By Jason Keidel
» More Columns

Like most New Yorkers, I take a stand and stick to it. We from the five boroughs are an obdurate bunch — loyal, vocal and vociferous. So when I said that the Jets should jettison Darrelle Revis — an aging star fresh off serious knee surgery who is also a certified diva at the bargaining table — I meant it.

Until I didn’t.

Then when I said the Jets should savor and sign Revis, I meant it.

Until I didn’t.

Now I’ve made up my mind.

I think.

Deal Revis. Now.

Peter King — perhaps the preeminent NFL detective on Earth — reported that the Buccaneers are offering the Jets their first and third-round picks next month for Revis. And the Jets haven’t jumped on it.

And I have no idea why, particularly when you consider that Woody Johnson hasn’t even spoken to Revis or his agent regarding a contract extension. And since all the brass’ posturing indicates that they will trade Revis, balking at the Bucs would be insane.

Evidently, the Jets want a one and a two, not a one and a three. Tampa Bay made such an offer, but such picks would  be in 2014, not next month. Why would that be such a staggering difference for a team with no top-tier talent and a dearth of decent prospects? Free agents have fled the Jets like Tokyo residents when Godzilla rumbles onshore. Not to mention that Rex Ryan, the hefty, haughty coach of Gang Green, is clearly coaching for his job this season. He needs all the troops he can get, and he needs them now — not next year, when he could be burnishing his resume.

Let another team worry about Revis’ knee and need for cash and cachet. Any team that takes on Revis has a two-tiered dilemma. First they must send suitable parts to the Jets, and then deal with Revis at the bargaining table — where he’s a certified diva with delusions of Peyton Manning money.  It’s perfectly understandable if Jets fans are queasy about dropping $16 million on a man fresh off the knife who plays a peripheral position, no matter how divine he does it.

Bill Parcells said that he wouldn’t wedge his wallet so wide open for a cornerback. And who are we to question the Tuna, the newly-branded, Canton-bound former boss of Big Blue? Indeed, it’s fair to say that only signal callers are worth the kind of quid that Revis requires, even for the best cover guy since Deion Sanders.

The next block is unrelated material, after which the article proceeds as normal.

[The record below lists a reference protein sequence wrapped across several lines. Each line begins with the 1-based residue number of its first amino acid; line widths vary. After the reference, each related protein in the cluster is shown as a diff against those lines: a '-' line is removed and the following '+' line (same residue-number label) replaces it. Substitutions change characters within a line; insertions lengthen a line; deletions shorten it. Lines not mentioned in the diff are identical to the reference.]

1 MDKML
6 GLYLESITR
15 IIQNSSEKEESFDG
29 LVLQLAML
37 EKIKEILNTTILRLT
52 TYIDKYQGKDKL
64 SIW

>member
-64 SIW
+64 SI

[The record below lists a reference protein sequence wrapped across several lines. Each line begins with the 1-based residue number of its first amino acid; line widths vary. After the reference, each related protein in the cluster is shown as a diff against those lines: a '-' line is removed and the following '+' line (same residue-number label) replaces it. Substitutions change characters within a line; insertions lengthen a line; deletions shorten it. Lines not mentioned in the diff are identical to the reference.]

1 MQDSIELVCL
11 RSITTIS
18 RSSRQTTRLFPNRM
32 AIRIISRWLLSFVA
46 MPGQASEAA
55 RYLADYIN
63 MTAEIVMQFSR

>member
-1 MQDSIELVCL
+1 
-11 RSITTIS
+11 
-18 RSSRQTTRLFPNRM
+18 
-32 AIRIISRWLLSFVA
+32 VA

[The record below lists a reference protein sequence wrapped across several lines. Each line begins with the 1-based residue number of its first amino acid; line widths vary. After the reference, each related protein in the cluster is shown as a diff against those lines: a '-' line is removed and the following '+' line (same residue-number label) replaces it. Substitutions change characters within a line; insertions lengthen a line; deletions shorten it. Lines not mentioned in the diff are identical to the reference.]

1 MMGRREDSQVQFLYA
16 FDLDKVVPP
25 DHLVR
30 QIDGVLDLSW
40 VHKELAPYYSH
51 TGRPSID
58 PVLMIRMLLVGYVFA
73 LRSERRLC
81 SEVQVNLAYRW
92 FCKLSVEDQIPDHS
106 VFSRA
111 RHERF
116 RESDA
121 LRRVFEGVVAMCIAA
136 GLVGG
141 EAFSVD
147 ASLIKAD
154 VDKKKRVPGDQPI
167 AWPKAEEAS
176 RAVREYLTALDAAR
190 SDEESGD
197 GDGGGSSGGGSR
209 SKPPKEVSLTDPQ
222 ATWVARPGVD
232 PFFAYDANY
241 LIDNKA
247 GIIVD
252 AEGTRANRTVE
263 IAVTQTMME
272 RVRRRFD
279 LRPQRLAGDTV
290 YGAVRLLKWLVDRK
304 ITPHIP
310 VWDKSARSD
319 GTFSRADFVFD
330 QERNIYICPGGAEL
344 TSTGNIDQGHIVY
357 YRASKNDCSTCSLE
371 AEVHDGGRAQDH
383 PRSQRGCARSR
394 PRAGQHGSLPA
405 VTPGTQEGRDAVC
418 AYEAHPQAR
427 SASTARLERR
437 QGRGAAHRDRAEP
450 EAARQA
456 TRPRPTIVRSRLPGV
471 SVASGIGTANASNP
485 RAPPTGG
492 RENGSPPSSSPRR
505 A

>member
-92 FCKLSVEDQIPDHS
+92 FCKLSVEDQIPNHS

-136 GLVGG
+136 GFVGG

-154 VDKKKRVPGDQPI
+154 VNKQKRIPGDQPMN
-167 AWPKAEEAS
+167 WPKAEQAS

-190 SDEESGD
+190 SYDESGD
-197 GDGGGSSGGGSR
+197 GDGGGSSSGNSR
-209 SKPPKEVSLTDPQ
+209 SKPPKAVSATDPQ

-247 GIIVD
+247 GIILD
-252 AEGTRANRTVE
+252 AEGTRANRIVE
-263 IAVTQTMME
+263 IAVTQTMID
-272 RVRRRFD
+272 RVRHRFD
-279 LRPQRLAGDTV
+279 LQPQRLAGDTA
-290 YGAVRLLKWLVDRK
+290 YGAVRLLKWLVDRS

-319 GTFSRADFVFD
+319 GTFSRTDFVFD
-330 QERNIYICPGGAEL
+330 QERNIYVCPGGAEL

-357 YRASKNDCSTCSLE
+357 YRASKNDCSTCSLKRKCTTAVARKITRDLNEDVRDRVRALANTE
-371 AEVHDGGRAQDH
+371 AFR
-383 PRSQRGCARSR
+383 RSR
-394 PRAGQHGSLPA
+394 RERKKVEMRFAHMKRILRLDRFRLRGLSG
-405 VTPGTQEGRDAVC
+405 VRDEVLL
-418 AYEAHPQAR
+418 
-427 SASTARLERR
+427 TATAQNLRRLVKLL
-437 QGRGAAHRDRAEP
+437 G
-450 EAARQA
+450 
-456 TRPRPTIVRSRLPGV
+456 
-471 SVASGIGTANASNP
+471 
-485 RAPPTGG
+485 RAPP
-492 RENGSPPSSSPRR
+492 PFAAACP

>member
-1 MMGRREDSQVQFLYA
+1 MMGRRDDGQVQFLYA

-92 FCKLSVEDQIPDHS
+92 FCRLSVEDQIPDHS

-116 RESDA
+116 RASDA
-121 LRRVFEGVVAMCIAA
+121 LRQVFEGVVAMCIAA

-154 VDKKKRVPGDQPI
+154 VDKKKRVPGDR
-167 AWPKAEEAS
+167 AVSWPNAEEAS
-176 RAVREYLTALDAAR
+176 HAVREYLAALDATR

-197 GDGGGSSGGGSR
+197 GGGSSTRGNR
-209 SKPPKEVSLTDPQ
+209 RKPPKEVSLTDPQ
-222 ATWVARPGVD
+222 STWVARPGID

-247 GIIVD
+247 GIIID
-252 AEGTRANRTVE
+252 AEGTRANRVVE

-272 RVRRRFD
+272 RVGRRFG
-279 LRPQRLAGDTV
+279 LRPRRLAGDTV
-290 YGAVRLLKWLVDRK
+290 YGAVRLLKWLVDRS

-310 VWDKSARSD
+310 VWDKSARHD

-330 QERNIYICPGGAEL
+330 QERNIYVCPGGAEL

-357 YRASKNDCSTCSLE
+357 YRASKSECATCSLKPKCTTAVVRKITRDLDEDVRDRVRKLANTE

There are so many conflicting impulses over Revis.

  • With such a bad team, you need at least one bona fide baller to keep fans engaged. But who comes to watch cornerbacks?
  • You need to rebuild with such a vaccuum in talent. But how do you rebuild around a defensive back?
  • You need to keep your best player to prove to your fan base that you’re serious. But how do you prove that when you need the draft picks you procure for shipping Revis?
  • You’ll never draft a player as good as Revis, even if the Bucs give you a first and second-round pick. But isn’t it better to save the money and get two good, inexpensive players than one overpriced great player who always demands more money the moment the ink cakes on his contract?

So it seems no view on Revis is wrong.

I think.

Only the Jets can turn a homegrown stud into a polarizing, isolated star stuck on Revis Island, a plot of land that New Yorkers used to visit with such pleasant frequency. But it is what it is.

The Jets need to deal Revis now. Not next year, not next month, not next week. Don’t wait for the perfect offer, because there isn’t one. We sign onto waiting for the perfect partner when she doesn’t exist. We wait for the perfect job offer when there isn’t one. I wrote a novel 10 years ago and fired my agent because she wasn’t perfect. Then I never sold the book. Just like there isn’t a perfect player, there’s no perfect team.

We just wish the Jets didn’t remind us so vividly, and so often.

I think.

Are you with Keidel? Do the Jets just need to pull the trigger already and be done with it? Sound off with your thoughts and comments below…


Leave a Reply